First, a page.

Higher Education

, Volume 69, Issue 2, pp 303–313 | Cite as

Evaluating the use of Facebook to increase student engagement and understanding in lecture-based classes

  • Benjamin Dyson
  • Kristin Vickers
  • John Turtle
  • Sara Cowan
  • Adrianna Tassone


Both lecture delivery and Facebook use are ubiquitous aspects of higher education from staff and student points-of-view, respectively. An attempt was made to integrate the two by setting up a Facebook group and delivering contemporary news stories in preparation for in-lecture discussion in a large-scale (1,200 students across 5 sections) Introduction to Psychology class. Each section experienced two-thirds of the class with Facebook intervention and one-third without, thereby each section served as its own control group. Overall, Facebook intervention did not yield higher self-report of course engagement or understanding for those portions of the course. Only those individuals who never viewed the Facebook postings reported lower engagement and understanding of the in-lecture discussion, in addition to a lower appreciation of the link between the Facebook content and the lecture material. Our data suggest that successful integration of social media into the classroom is a challenging one and the relative success or failure of these interventions may stand or fall on the basis of a complex interaction between a number of factors including the timing of content delivery, the integration of social media content with course assessment and the students’ own perspective on using social media for academic purposes.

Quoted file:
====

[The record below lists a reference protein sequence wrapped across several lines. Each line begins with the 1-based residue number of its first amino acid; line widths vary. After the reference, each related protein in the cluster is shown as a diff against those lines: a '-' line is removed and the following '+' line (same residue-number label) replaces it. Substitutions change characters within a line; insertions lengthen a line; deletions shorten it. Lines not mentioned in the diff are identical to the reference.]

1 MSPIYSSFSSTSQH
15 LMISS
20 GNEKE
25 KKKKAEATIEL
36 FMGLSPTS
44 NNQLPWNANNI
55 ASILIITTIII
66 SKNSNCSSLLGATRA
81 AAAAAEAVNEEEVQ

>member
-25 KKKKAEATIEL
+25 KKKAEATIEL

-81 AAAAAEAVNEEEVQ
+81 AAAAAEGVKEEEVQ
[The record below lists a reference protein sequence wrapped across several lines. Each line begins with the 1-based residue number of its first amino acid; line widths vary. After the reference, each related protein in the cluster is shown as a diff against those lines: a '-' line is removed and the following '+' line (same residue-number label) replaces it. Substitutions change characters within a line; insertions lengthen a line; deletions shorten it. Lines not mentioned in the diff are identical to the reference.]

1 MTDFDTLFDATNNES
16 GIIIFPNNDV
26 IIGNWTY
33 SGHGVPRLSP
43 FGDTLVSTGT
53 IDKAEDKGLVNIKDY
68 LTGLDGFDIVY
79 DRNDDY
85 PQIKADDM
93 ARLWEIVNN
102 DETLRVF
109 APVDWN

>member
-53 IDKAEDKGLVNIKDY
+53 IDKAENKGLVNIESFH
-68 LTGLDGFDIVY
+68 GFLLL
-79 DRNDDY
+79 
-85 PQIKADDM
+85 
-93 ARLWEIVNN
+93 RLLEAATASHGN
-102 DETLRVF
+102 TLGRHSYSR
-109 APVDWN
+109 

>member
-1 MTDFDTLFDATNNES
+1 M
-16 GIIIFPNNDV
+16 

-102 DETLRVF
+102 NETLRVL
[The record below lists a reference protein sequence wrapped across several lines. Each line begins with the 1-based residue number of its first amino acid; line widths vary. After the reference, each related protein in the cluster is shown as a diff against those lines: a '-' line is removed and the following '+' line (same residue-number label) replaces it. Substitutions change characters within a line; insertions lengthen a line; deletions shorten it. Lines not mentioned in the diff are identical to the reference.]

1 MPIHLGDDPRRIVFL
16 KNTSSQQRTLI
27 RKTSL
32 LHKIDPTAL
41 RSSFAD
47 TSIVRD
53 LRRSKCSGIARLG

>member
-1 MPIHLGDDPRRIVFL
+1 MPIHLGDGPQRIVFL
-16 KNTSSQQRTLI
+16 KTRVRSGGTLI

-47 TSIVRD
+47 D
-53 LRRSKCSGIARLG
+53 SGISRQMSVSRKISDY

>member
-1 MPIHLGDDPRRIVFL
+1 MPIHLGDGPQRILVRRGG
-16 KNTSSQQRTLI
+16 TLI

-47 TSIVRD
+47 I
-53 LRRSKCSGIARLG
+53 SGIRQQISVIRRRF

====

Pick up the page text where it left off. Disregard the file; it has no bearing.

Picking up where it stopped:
Social media Facebook Student engagement Student understanding Large-scale teaching 



The research was funded by a Ryerson Learning and Teaching Enhancement Fund. Thanks go to section leaders Alba Agostino, Brad A. Meisner and Stephen Want and the students of PSY102 for their participation in this project. We would also like to thank Pearson Education for support in establishing the post-study focus group and also two anonymous reviewers for providing helpful comments regarding earlier versions of manuscript


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Copyright information

© Springer Science+Business Media Dordrecht 2014

Authors and Affiliations

  • Benjamin Dyson
    • 1
  • Kristin Vickers
    • 1
  • John Turtle
    • 1
  • Sara Cowan
    • 1
  • Adrianna Tassone
    • 1
  1. 1.Department of PsychologyRyerson UniversityTorontoCanada

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